Examination of Witnesses (Questions 560
THURSDAY 6 DECEMBER 2001
(Dr Pirie) The government used to run many industries
and it used to run the major facilities. It used to manufacture
aeroplanes, ships, cars and buses and it used to run airlines,
it does not do any of those any more, do you say that means the
boundary is pushed?
561. I said how far would the Adam Smith Institute
like to see that boundary move?
(Dr Pirie) Many of these public services, health,
education and welfare would benefit from having that boundary
562. Could you be a bit more specific? I mentioned
earlier about the police service and we had the report yesterday
on the police service which was quite critical in parts about
high levels of absenteeism, sickness and poorly performing constabularies.
Would you see the police service or part of the police service
as right for privatisation?
(Dr Pirie) We had another thing two days ago which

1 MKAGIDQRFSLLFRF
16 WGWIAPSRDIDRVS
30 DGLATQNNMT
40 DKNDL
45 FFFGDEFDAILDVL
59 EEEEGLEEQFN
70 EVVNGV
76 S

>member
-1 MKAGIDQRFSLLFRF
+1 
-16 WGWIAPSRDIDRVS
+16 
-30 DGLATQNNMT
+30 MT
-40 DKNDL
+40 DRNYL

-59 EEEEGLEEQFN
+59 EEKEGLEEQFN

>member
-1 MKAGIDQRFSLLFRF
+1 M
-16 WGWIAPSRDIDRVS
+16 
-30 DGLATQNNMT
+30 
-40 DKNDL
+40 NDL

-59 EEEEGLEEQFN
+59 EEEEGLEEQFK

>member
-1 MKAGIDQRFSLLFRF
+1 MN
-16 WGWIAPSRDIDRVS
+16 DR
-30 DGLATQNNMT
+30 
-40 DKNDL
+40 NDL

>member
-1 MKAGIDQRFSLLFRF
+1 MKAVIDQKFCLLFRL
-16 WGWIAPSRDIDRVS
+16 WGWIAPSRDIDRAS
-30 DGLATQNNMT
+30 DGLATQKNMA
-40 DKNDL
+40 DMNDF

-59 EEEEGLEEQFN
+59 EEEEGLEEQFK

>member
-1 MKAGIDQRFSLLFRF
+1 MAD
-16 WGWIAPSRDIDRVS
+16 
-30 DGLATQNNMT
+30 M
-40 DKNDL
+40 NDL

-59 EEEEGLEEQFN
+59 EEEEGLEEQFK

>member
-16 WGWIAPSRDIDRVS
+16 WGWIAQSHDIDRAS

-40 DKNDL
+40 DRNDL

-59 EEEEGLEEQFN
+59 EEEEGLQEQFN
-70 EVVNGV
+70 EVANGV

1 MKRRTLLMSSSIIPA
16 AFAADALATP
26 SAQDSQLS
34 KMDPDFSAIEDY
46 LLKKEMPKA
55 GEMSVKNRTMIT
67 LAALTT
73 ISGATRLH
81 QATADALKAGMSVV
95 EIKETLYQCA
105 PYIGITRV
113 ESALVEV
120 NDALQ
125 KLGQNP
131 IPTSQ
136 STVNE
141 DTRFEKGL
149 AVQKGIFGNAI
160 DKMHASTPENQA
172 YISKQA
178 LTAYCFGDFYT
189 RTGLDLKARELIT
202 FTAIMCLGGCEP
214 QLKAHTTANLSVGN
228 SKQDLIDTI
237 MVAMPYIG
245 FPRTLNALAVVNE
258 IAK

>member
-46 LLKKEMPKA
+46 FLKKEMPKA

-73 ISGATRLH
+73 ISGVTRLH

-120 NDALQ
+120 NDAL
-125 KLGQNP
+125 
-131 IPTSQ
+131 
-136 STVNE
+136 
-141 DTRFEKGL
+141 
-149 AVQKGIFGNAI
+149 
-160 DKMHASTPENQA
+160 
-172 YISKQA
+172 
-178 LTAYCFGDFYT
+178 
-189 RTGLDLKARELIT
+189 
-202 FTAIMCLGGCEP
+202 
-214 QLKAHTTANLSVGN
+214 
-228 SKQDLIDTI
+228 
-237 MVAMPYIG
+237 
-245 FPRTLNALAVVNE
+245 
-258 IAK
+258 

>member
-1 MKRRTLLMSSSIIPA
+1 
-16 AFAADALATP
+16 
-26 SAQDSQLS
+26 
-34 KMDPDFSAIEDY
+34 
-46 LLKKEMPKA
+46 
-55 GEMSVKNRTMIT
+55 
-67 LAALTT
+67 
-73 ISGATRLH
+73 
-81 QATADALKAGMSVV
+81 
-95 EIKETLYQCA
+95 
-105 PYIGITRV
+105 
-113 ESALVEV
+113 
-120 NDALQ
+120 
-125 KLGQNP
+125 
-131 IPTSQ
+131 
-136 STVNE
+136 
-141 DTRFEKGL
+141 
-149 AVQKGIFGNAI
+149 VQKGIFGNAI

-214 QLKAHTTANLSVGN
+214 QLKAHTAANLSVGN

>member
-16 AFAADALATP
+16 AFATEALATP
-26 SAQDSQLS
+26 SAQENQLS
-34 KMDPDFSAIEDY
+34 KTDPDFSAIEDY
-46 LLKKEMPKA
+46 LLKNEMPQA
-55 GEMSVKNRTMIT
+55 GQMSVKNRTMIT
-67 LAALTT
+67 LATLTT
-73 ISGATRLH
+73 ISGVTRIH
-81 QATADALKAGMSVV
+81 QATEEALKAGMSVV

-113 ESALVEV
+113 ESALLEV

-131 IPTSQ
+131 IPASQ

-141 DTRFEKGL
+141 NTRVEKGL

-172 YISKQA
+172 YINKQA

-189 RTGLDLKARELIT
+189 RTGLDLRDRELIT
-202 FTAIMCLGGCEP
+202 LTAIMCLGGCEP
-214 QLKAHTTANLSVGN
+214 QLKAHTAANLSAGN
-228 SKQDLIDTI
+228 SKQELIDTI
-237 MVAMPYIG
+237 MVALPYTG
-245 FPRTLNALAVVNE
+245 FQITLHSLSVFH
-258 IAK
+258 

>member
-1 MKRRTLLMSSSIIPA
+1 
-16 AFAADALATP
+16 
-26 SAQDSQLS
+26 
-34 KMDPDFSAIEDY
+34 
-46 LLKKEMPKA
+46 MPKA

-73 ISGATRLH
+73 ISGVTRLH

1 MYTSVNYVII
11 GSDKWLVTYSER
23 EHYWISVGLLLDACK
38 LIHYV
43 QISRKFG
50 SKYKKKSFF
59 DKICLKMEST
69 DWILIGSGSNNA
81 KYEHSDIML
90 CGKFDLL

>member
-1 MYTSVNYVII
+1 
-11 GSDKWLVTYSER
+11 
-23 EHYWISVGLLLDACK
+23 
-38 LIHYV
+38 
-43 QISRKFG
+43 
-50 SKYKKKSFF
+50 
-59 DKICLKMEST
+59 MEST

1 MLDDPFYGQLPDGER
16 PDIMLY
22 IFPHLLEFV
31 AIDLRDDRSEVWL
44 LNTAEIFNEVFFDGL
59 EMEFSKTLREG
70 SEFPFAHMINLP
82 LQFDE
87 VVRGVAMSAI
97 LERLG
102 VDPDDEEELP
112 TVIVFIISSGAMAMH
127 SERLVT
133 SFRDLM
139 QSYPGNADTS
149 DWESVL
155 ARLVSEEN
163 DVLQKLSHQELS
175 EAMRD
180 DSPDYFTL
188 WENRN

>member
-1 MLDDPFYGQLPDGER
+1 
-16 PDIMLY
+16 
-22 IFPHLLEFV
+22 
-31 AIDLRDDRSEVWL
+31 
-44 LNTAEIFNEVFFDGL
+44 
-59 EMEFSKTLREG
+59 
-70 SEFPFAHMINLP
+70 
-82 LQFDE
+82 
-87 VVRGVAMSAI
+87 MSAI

moved the boundary in which a private hospital has reached a contract
with the Department of Health?
563. Can we just stick with the police for the
(Dr Pirie) I was going to point out that this is entirely
for NHS patients, it is entirely free at the point of use and,
on the other hand, it does represent private production coming
into assist, if you like, to move the boundary of state monopoly
production, of health care for NHS patients. In a similar way
I think certainly the private sector can come in and do things
under contract for the police force without prejudice to the status
as a public body.
564. Sticking with the police force, what core
police function, if any, do you think the private sector can help
with? I am not talking about parking tickets, directing traffic,
but what we would ordinarily understand as core functions of the
police? Does the private sector have a role, that is what I am
trying to say?
(Dr Pirie) There are many activities that police do
which, in a sense, use over qualified people. You train a policeman
to become a very efficient professional and then use them to monitor
a tv screen. You could contract that out to people of lesser skills
and keep the staff, the highly trained professionals, for frontline
565. Can I ask about the privatisation we have